I had the honor of discussing FDI policy directly with the President during his visit to Tokyo last year on the occasion of the state dinner hosted by the Emperor at his palace.

Prime Minister Abe is also committed to the “Invest Japan” promotion program.
He has proclaimed that he will change Japan into the most business-friendly country in the world.

In the “Growth Strategy”, he set a new goal of doubling the stock of inward FDI by 2020.
This is a very ambitious target. Ambitious sometimes means impossible. But, this is not a joke. Prime Minister Abe is serious. Japan is serious.

He has recently introduced new measures, called the “Five Promises”, for improving the business and living environment for foreign people.
This will be touched upon by the Prime Minister later in this seminar.

Now let me briefly talk about my organization, JETRO in this respect.
The Japanese government has given JETRO the role as the core organization to promote inward FDI in Japan.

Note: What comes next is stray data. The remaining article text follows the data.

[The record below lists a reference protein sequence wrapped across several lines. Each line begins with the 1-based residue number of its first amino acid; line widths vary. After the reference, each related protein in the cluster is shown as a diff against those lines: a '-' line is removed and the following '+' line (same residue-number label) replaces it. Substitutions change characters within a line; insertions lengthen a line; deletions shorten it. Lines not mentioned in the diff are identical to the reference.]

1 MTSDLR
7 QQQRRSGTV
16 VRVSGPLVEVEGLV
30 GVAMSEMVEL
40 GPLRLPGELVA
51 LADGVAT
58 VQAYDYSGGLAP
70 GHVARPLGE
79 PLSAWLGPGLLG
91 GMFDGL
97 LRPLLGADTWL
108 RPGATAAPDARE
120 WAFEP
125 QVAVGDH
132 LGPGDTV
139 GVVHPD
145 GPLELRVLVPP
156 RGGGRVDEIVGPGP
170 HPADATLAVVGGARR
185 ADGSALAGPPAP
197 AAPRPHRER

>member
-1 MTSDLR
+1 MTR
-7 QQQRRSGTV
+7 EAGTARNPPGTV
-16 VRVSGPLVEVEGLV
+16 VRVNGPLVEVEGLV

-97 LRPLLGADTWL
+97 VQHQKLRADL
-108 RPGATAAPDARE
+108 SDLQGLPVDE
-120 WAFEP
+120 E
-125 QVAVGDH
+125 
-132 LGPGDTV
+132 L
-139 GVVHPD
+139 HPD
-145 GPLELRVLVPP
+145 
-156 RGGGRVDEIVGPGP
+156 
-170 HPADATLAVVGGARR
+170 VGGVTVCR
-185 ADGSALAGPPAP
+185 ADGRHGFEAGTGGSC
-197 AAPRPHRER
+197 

In the past 12 years, JETRO has supported over 12 thousand companies that showed interest in investing in Japan, and over 12 hundred of those companies have successfully made their investments in Japan.
Of those, 369 are U.S. companies.
Amazon, Salesforce.com, Tesla Motors, Abercrombie & Fitch, Vera Bradley, Tommy Bahama, L.A. based Forever 21, and IKEA are just a few.
Did you know that IKEA is not a US company but Swedish?

Anyway, many of them used JETRO’s free temporary offices and one-stop support services upon starting their businesses in Japan.

The world economic growth is and will be dependent on the emerging Asia.
The brand “Made in Japan” is a force behind developing the Asian market.

The research and development capabilities of Japan offer you a new base of innovation.
Actually, many multinational companies have established their R&D centers in Japan. Johnson & Johnson CEO Mr. Alex Gorsky, who will participate in today`s panel discussion, also established an R&D center near Tokyo last August.
In the same way, the Japanese market serves as a test market for high-quality and innovative products.
Japan is the gateway to the emerging Asia.

Abenomics has changed Japan. Abenomics has reenergized Japan.

Tokyo Olympic and Paralympic game will be held in 2020.
Please do come and see the new Japan.
This is the time to expand your business with Japan. Please don’t miss out.

When you expand your business with Japan, please “Talk to JETRO first!

Thank you for your kind attention and I hope that today’s seminar would be of benefit to all of you here